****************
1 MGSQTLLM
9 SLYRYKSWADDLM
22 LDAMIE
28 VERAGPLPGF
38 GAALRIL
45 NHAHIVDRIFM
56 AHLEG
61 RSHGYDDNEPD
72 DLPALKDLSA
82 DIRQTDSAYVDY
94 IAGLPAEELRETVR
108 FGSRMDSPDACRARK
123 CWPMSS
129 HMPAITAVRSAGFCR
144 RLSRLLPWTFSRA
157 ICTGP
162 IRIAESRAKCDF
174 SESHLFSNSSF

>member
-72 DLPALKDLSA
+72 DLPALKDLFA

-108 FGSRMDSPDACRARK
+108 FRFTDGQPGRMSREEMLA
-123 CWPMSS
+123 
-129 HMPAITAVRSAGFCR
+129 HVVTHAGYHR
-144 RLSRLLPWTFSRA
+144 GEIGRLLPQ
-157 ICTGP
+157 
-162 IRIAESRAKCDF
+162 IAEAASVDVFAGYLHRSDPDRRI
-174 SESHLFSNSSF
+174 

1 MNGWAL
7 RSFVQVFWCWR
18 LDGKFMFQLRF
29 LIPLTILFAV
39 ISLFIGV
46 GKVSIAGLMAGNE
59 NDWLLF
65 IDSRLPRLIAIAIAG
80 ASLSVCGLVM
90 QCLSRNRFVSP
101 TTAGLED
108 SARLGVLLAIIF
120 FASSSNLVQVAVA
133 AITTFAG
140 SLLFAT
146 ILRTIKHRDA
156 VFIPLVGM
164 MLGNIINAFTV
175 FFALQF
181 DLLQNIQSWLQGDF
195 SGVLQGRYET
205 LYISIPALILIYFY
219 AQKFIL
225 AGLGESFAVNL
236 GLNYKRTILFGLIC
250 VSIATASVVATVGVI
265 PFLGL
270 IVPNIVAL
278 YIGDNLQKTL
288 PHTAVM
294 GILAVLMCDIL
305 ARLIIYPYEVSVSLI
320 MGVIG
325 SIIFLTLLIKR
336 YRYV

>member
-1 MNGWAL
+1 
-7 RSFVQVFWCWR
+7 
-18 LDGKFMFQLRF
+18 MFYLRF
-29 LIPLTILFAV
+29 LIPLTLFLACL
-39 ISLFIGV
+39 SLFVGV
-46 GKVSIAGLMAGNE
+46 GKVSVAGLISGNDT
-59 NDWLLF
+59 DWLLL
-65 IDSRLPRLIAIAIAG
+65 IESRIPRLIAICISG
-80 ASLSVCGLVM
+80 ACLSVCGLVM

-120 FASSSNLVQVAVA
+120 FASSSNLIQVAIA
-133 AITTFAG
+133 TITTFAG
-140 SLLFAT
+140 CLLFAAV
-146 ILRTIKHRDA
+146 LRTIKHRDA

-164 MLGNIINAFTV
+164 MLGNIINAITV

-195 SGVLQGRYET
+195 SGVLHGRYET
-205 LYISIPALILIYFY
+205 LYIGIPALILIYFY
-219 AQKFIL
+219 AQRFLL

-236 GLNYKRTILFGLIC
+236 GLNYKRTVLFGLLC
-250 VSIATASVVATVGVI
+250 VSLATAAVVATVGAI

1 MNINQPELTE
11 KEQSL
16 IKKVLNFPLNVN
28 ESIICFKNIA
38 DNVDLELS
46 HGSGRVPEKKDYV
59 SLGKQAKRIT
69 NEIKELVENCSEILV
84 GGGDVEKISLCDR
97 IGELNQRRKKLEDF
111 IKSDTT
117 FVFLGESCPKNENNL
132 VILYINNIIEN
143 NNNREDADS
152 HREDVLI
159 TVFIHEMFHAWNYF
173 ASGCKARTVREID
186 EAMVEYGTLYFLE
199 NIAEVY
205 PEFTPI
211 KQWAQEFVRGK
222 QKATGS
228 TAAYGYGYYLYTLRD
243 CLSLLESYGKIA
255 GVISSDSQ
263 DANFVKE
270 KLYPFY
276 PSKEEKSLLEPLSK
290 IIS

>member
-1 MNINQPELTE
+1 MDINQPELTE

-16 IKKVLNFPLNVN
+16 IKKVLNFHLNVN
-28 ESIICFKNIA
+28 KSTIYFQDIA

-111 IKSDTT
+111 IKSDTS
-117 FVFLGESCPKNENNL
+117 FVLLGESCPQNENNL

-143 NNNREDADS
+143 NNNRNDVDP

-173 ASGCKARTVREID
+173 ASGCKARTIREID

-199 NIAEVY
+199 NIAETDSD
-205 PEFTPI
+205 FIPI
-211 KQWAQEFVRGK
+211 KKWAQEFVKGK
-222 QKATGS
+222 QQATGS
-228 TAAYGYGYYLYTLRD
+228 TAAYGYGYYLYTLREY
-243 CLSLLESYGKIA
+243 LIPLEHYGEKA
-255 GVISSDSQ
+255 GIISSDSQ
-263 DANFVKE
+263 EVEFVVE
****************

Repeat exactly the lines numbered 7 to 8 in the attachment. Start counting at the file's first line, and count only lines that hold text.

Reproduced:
56 AHLEG
61 RSHGYDDNEPD